We recently interviewed Angelina Rees-Jones, Principal Consultant at Actica Consulting on her thoughts and experience on Women in Tech.
My role involves working with clients on their IT-related challenges, specifically in relation to IT service strategy and helping them work through them to form practical solutions to resolve these. This can involve working across an organisation, including management and non-management as well as both technical and business stakeholders.
I had an interest in IT that stems from my childhood and being surrounded by IT. As a result, this became something I have naturally wanted to pursue during my secondary school education into higher education, eventually leading into a career within this sector.
I studied Business Studies with a specialism in Information Management for my first degree, followed by a more technical masters in Electronic-Business.
Yes, I had 10-years prior experience before joining Actica as an experienced hire.
I think we have to acknowledge there is a general lack of females within IT but that is just one of many other demographics that is under represented within this sector, this is still particularly true within senior management roles as well.
There is still an overarching stereotype present within this sector but lots of organisations are also accepting that we need to incorporate different points of view and cultures to design IT solutions that actually fit better with the levels diversity prevalent within our end user communities. IT is constantly around us and used by those with all kinds of backgrounds, so this is no longer just about gender, it is about being able to meet the expectations of a diverse range of users. This is a journey our clients are also experiencing, driven by change within the industry.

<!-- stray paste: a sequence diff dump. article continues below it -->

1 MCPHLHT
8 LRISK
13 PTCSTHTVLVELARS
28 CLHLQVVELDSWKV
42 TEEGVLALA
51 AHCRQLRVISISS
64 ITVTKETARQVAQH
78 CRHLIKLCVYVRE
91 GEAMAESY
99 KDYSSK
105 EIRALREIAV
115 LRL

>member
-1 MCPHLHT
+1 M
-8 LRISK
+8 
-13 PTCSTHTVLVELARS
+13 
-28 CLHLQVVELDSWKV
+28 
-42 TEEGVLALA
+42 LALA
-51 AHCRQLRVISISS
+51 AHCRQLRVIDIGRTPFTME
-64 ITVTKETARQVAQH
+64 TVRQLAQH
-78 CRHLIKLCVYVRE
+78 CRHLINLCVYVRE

“The more women see that a career in IT is tangible (where employers outwardly recognise the success of women’s contributions within their organisations), the more they will be inspired to study technology-related courses with confidence that this will provide them opportunities where they will be valued by organisations who will actively seek to support their progression and personal development.”
In general, the numbers of women starting a career in IT are still often low but this should not be seen as a barrier or a reason to be put off. Instead, it should be viewed as opportunity to stand out and make a positive contribution, bringing different perspectives and insights to the table.
I think the more we show women have a role and provide opportunities that illustrate how women can undertake a variety of IT roles and positions within organisations, the more it shows any new entrants what possibilities they have to also achieve and have a long-lasting, sustainable career in IT. I am definitely an advocate that we should lead by example.